By Jenny Wells, Mike Lynch
The Kentucky Geological Survey at the University of Kentucky celebrated a major achievement today in the mapping of Kentucky's geology. KGS has published all 25 maps in the 30 by 60 minute geologic map series (1:100,000 scale), making them available to the public. This achievement is unparalleled by any other state, making Kentucky a leader in geologic mapping and map technology.
These detailed maps show surface and subsurface rock types, formations, and structures such as faults. Geologic formations and faults control the occurrence of minerals and fuels, groundwater, and geologic hazards.
"They are an important contribution to society because the information they provide assists in the production of resources, protection of groundwater and the environment, stability of foundations and infrastructure, and avoidance of hazards," says KGS Director and State Geologist Jim Cobb. "Because the maps are available on the Web, they are always accessible to the public at no cost. Hardcopy versions of the maps can be ordered from the Survey's Publication Sales Office."
At a news conference on campus this morning, a super-sized geologic map of Kentucky, 10 feet high by 23 feet wide, was unveiled in the foyer of the Mining and Mineral Resources Building on campus. A symposium on geologic mapping, "Celebrating Geologic Mapping for Science and Society," was held later that day at the Boone Center and featured experts from the University of Kentucky, KGS and other state surveys, the United States Geological Survey, and academic institutions.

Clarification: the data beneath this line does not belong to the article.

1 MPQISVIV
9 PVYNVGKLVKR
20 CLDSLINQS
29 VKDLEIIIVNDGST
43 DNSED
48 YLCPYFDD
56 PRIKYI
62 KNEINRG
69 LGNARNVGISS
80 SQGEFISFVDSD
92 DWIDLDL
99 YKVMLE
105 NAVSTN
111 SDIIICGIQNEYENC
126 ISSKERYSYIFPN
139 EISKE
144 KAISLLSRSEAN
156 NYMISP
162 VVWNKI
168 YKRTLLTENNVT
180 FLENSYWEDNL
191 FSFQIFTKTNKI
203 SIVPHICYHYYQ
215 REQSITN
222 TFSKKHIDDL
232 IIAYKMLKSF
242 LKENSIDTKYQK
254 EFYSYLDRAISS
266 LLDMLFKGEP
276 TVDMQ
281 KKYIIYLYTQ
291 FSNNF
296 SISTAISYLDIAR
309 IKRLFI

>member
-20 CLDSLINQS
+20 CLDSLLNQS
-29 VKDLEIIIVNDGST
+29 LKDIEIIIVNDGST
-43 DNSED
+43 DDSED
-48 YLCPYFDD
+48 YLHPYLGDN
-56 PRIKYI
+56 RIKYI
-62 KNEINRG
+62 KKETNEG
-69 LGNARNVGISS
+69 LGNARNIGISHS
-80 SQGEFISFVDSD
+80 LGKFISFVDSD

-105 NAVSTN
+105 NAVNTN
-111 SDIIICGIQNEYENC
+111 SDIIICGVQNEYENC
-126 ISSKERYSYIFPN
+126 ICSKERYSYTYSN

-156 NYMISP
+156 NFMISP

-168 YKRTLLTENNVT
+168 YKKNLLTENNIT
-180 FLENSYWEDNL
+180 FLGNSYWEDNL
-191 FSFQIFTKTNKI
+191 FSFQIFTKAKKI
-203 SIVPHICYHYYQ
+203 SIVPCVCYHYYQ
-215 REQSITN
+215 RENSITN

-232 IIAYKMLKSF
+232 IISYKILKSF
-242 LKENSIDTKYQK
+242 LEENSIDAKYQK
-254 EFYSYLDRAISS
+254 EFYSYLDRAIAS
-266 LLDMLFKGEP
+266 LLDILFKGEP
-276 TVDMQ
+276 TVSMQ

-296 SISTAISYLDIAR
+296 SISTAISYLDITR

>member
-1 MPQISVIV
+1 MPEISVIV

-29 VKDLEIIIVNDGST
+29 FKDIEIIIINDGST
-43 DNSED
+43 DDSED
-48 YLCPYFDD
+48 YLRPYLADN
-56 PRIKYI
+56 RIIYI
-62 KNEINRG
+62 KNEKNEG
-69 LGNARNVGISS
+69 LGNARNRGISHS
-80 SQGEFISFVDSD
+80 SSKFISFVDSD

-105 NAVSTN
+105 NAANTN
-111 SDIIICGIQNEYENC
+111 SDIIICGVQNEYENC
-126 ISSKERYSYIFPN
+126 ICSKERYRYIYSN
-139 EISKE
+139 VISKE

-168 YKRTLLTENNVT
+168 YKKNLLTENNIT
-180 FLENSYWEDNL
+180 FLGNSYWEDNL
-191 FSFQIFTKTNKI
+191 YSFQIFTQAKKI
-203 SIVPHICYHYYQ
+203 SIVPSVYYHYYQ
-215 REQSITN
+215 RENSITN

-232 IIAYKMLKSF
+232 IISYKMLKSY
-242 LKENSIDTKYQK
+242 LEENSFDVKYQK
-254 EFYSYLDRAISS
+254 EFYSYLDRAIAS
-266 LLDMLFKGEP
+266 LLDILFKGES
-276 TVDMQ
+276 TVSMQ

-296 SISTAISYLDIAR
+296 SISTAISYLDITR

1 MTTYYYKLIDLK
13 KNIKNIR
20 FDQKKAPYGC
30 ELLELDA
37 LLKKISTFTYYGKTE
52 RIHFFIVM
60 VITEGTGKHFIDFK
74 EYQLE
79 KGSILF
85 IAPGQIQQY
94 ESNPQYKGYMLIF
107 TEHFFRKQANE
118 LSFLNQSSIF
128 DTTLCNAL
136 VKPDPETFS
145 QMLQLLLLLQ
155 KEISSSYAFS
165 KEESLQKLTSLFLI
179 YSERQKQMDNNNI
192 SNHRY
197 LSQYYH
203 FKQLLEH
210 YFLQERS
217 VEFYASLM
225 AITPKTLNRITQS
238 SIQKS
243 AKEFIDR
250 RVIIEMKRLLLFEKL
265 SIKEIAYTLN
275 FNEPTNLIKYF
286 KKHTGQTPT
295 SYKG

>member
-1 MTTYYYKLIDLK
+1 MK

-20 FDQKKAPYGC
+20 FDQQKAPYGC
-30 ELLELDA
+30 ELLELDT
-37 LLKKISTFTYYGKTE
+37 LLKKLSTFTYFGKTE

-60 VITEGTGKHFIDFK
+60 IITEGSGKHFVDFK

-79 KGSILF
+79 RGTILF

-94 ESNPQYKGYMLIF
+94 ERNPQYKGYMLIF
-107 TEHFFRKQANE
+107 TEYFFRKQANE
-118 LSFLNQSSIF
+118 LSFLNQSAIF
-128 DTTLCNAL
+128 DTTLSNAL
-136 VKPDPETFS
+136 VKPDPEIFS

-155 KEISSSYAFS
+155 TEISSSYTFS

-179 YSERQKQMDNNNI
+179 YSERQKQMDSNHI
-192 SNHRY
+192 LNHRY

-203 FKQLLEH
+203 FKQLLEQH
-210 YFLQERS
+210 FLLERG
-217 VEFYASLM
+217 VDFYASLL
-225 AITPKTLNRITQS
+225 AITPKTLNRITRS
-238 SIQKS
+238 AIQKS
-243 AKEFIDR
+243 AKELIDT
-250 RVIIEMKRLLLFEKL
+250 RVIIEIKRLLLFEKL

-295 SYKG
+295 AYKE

All of these maps and mapping resources are a product of the Kentucky Geological Survey and the National Cooperative Geologic Mapping Program of the U.S. Geological Survey which provides annual funding for such mapping. Also significant was another geologic mapping partnership between the Kentucky Geological Survey and the USGS from 1960 to 1980 that produced the original geologic maps that laid the framework for this series. The new map series is a testament to the work that can be accomplished through federal-state-university partnerships.
A map of Kentucky showing the 30 x 60 minute geologic maps can be found on the KGS website at www.uky.edu/KGS/mapping/100k.htm.
A full-size version of each map can be found through the KGS publication search page at kgs.uky.edu/kgsweb/PubsSearching/PubsSimpleSearch.asp.